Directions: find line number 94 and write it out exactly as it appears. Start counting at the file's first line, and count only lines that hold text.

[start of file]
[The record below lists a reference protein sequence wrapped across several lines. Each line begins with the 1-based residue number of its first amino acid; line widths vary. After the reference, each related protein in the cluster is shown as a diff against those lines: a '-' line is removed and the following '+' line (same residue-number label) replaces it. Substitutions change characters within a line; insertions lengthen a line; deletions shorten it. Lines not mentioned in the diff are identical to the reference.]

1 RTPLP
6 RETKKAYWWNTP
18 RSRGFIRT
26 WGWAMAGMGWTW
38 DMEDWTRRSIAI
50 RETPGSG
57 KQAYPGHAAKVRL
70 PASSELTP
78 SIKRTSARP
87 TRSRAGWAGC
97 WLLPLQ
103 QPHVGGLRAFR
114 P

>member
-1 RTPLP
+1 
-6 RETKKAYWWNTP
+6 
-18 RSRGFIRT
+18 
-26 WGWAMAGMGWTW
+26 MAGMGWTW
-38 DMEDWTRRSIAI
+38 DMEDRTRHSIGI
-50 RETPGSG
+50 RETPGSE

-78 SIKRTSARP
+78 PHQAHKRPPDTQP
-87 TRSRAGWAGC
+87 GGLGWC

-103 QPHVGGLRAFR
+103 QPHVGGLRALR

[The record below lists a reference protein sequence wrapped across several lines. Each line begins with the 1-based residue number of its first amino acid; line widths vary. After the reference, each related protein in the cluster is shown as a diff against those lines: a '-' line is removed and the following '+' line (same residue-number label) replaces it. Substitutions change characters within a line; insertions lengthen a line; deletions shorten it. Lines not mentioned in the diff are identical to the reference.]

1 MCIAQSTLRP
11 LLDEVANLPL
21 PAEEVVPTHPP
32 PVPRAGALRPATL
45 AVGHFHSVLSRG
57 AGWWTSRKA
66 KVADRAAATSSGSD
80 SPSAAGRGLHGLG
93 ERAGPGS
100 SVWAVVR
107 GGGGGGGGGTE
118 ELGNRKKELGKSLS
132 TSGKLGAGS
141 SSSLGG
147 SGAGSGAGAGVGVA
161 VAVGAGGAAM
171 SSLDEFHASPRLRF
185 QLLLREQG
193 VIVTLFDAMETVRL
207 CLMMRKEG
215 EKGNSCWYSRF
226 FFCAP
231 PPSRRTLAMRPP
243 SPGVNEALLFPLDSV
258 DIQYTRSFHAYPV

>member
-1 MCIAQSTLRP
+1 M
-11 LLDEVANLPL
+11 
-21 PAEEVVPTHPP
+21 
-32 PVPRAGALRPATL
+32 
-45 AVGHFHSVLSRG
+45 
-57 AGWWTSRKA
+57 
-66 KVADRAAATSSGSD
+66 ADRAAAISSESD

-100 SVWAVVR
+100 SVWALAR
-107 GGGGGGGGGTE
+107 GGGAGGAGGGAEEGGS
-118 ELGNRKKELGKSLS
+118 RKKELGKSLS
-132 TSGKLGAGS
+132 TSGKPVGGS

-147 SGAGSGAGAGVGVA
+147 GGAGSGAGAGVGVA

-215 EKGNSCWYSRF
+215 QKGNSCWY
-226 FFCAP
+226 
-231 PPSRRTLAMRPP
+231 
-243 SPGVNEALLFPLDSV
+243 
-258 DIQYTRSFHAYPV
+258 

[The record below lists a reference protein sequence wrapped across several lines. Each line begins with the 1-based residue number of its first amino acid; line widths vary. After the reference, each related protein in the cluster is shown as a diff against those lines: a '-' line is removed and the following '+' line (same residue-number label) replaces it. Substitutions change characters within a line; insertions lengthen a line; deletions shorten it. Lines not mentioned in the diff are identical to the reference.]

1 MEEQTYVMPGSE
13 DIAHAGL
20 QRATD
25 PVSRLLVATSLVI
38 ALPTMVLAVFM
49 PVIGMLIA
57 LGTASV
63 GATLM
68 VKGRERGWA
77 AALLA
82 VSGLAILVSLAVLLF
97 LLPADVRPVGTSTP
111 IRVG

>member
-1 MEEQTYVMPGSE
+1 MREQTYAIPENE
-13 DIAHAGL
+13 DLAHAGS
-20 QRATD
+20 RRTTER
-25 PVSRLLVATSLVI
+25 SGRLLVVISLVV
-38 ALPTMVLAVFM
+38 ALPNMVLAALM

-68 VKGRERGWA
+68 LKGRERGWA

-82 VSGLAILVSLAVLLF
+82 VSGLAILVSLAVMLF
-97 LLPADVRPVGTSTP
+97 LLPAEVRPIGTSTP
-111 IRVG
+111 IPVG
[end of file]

+258 